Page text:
National Hispanic Christian Leadership Conference Stands in Solidarity with #Charleston Church
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June 18, 2015

“The Charleston massacre once again proves that there exists a war between darkness and light. When hatred and violence emerge to silence peace and love, all Americans, all humanity suffers. “Accordingly, we mourn for our brothers and sisters while we simultaneously stand up to repudiate all vestiges of hatred and intolerance. Silence is not option.
“For at the end of the day this we know for certain; when light stands next to darkness, light always wins.”

By: Rev. Dr. Samuel Rodriguez


The NHCLC joins together with the entire Body of Christ in mourning for the nine precious lives that were taken yesterday at the Emanuel African Methodist Episcopal Church in Charleston, South Carolina by a deranged killer.  We express our deepest sympathy with the African-American community, and we call all Christians to recognize that these brothers and sisters in Christ were murdered not only for their racial identity, but for their Christian identity—slaughtered at church during a prayer meeting.  As prayer represents the primary locus of spiritual warfare for Christians, we recognize that they have died as martyrs, victims of a demonic attack against God’s army of peace in the world.  An attack on them is an attack on us all.  And so, we encourage all Christians to pick up the torch of prayer which has fallen from the hands of The Charleston Martyrs and pray harder still for love, reconciliation, peace, repentance and revival in America.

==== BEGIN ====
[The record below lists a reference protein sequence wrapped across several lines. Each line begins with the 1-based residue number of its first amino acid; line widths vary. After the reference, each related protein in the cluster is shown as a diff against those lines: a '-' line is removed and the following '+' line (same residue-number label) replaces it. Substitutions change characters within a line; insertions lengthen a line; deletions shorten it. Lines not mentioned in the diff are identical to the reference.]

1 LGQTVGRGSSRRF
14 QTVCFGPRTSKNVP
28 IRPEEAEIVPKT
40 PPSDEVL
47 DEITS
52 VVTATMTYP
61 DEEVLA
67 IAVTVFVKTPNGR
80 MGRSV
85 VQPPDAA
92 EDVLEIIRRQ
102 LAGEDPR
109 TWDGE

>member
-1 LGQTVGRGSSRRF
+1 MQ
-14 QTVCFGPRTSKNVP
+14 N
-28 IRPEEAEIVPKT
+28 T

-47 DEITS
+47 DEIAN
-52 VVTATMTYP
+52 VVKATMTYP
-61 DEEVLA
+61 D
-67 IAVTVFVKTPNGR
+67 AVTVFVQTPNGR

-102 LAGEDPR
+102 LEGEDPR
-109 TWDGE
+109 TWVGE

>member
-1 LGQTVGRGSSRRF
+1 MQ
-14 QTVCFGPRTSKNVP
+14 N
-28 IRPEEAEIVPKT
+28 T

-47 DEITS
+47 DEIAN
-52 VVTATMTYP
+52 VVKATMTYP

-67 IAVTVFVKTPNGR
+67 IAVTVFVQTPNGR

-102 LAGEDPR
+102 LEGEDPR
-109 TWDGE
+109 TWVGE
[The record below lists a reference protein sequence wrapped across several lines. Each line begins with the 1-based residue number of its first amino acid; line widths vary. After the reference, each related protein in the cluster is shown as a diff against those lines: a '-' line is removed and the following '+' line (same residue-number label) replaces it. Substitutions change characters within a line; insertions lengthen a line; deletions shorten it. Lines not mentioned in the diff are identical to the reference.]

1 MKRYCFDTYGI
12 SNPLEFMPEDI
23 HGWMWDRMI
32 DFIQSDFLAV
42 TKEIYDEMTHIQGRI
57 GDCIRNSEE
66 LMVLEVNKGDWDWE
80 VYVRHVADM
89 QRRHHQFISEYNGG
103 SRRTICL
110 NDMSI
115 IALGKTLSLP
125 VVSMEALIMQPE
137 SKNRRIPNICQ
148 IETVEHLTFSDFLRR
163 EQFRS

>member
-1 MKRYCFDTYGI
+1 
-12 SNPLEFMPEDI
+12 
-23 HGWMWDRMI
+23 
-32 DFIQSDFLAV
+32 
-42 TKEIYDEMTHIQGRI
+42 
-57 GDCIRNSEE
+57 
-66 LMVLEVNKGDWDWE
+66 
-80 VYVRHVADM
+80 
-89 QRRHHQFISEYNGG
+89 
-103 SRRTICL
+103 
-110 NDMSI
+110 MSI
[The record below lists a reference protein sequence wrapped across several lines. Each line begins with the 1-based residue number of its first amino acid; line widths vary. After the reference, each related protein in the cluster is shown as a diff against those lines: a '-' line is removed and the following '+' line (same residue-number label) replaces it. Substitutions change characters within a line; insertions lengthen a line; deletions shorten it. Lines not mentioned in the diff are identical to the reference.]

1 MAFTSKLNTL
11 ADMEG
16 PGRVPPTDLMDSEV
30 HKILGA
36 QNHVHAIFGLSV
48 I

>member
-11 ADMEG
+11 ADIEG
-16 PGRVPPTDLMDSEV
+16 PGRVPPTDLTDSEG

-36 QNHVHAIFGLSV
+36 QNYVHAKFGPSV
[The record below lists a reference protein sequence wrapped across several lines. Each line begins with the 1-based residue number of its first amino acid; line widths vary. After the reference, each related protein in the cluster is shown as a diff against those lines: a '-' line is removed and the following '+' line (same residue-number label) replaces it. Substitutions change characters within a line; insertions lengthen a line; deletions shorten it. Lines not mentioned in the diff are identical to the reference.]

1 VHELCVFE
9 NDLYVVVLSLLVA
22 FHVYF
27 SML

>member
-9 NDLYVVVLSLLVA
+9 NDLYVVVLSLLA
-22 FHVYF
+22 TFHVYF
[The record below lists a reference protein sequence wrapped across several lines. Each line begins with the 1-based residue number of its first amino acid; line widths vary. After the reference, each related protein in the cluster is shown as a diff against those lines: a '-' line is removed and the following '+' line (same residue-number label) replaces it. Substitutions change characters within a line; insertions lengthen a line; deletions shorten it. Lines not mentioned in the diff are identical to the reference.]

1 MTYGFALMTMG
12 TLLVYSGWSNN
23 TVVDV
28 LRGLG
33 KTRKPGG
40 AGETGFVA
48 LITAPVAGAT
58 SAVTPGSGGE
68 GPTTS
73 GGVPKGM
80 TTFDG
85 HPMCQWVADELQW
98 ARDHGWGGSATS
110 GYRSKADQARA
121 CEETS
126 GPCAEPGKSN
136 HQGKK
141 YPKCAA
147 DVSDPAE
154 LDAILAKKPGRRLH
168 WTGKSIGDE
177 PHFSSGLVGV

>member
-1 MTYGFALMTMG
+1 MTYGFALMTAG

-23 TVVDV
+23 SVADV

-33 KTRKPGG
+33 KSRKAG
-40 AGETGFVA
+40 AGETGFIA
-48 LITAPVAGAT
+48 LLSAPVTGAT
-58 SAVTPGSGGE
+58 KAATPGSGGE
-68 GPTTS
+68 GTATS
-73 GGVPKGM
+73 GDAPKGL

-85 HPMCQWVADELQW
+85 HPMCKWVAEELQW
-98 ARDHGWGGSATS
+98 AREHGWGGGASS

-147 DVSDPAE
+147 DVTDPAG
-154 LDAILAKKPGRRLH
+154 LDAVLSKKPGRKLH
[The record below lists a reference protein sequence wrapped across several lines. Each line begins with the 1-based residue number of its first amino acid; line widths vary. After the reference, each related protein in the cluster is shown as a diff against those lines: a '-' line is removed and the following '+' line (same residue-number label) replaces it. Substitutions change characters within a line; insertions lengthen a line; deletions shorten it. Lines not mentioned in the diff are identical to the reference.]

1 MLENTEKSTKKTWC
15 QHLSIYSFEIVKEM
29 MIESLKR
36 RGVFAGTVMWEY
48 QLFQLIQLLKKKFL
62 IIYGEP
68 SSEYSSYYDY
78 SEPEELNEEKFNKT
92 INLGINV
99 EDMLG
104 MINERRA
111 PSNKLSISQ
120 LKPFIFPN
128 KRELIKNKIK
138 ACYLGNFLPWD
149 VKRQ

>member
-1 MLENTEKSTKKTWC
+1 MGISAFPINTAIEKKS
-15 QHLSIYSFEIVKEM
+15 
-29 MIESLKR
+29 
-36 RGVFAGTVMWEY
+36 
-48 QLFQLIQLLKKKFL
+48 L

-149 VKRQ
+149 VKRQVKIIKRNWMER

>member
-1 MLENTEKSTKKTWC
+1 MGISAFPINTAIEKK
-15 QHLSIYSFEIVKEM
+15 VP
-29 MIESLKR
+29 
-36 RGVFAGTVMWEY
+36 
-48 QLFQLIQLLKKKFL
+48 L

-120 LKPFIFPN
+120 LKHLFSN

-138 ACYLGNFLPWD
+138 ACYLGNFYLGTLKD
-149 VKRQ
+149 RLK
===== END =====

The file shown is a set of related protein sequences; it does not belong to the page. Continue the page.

The names of the Charleston martyrs are Cynthia Hurd, 54; Susie Jackson, 87; Ethel Lance, 70; Rev. DePayne Middleton-Doctor, 49; Hon. Rev. Clementa Pinckney, 41; Tywanza Sanders, 26; Rev. Daniel Simmons Sr., 74; Rev. Sharonda Singleton, 45; Myra Thompson, 59.

By: Dr. Joseph Castleberry
NHCLC/CONEL is the world’s largest Hispanic Christian organization. It serves as a representative voice for the more than 100 million Hispanic Evangelicals assembled in over 40,000 U.S. churches and another 500,000 congregations spread throughout the Spanish-speaking diaspora. For additional information, visit

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